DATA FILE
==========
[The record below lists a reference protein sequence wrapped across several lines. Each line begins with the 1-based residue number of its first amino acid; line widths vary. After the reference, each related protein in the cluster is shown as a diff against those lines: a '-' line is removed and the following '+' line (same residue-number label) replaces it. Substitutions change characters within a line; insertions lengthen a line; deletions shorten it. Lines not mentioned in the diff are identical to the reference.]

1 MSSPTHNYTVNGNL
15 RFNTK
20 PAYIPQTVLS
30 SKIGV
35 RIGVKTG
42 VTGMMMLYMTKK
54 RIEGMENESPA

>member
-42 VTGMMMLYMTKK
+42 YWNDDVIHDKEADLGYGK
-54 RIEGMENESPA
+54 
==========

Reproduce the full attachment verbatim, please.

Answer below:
[The record below lists a reference protein sequence wrapped across several lines. Each line begins with the 1-based residue number of its first amino acid; line widths vary. After the reference, each related protein in the cluster is shown as a diff against those lines: a '-' line is removed and the following '+' line (same residue-number label) replaces it. Substitutions change characters within a line; insertions lengthen a line; deletions shorten it. Lines not mentioned in the diff are identical to the reference.]

1 MSSPTHNYTVNGNL
15 RFNTK
20 PAYIPQTVLS
30 SKIGV
35 RIGVKTG
42 VTGMMMLYMTKK
54 RIEGMENESPA

>member
-42 VTGMMMLYMTKK
+42 YWNDDVIHDKEADLGYGK
-54 RIEGMENESPA
+54 